This volume is about the important processes involved in young people’s participation in civil conflict. It seeks to define the trajectories of children’s lives in war zones, and highlights the inter-linkages, connections and mediated impacts of recruitment into rebel groups, in-group socialization, training and indoctrination. In particular, the authors show how these can influence post conflict return and reintegration outcomes for youth who live through conflict. Immersion into the fighter’s world is an important disjuncture in the ‘normal’ prewar life of children who become part of armed groups. On account of children’s incomplete socialization and maturation process within family settings, in-group experiences are important processual influences which impact on young minds, involving elements of identity transformation, and rebirth into the world of being a rebel or child soldier. Relationships within these groups with commanders and peers create a semblance of regularity and stability in a world where every moment is insecure. Children adopt new norms and ways of life in the fighting world with little resistance, developing deep loyalty for commanders who maltreated and abused them, in a radical inversion of values. Irrespective of whether recruits enter an armed organization with homogeneous or disparate norms and beliefs, socialization processes after induction provide the glue for group cohesion, reorienting cultural norms and beliefs through a mix of violence, submission and selective incentives. Rebel groups vary in their socialization practices, from using mass killing, ceremonial induction, ritualistic initiation to gang rape, to reinforce the public image of ‘rebel’ as a killer, as destructive and dissociated from the norms of community in which these small soldiers grew up as children.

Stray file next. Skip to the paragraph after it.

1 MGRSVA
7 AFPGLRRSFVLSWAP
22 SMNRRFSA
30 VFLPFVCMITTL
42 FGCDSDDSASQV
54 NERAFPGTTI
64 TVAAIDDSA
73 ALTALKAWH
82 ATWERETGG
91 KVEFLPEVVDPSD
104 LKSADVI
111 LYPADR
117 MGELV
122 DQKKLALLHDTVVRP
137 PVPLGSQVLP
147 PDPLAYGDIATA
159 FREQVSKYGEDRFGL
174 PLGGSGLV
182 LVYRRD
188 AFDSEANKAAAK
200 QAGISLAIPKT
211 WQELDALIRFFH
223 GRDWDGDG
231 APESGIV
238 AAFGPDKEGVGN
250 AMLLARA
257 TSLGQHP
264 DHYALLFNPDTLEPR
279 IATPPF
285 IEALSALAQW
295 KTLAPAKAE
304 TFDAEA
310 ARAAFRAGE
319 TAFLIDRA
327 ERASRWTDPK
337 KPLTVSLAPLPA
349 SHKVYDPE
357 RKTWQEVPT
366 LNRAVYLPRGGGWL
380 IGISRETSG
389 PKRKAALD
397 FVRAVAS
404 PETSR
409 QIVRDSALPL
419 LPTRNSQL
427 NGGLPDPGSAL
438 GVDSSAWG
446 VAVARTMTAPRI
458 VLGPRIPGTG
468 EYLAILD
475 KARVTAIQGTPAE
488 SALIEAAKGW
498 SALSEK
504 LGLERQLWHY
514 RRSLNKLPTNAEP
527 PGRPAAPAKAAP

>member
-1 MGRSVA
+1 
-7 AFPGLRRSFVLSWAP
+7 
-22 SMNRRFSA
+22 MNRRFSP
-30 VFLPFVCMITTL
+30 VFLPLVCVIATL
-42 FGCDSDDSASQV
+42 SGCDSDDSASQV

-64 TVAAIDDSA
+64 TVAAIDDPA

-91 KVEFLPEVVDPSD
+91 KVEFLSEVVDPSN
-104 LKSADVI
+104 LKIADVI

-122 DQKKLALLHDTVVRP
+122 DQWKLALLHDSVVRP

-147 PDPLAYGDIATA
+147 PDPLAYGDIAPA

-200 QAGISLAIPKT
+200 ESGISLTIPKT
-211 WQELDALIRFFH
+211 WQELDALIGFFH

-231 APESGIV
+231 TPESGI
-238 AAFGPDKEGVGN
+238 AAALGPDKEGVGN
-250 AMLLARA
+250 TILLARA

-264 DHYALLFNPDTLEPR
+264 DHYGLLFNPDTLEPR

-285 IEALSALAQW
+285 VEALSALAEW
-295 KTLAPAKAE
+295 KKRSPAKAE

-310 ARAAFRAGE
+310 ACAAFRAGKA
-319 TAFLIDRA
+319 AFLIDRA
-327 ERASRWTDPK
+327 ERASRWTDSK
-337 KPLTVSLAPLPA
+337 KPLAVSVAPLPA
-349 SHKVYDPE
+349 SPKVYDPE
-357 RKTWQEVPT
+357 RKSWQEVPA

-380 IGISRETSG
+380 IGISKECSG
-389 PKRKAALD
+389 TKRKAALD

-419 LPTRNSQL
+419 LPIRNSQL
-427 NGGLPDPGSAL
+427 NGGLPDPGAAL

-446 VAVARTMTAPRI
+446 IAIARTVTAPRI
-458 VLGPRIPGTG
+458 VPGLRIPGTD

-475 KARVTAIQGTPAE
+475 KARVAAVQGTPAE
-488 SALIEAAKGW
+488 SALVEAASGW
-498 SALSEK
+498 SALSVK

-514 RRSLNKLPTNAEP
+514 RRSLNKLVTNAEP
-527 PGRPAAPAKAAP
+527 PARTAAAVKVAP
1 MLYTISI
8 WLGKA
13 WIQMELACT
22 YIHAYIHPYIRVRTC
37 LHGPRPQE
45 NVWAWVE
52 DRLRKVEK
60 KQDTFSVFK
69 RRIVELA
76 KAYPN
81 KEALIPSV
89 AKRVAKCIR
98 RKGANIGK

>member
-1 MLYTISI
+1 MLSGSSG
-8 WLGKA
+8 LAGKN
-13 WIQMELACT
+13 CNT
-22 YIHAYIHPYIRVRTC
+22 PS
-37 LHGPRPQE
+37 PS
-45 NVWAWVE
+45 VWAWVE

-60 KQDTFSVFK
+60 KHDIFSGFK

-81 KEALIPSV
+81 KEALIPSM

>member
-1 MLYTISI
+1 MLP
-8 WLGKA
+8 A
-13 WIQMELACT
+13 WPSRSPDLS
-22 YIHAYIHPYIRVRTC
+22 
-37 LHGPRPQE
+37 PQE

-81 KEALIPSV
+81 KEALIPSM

|Title of host publication||Child Soldiers|
|Subtitle of host publication||From Recruitment to Reintegration|
|Number of pages||27|
|Publication status||Published - 2011|
Ozerdem, A., & Podder, S. (2011). The Long Road Home: Conceptual Debates on Recruitment Experiences and Reintegration Outcomes. In Child Soldiers: From Recruitment to Reintegration (pp. 3-26). Palgrave Macmillan. https://doi.org/10.1057%2F9780230342927_1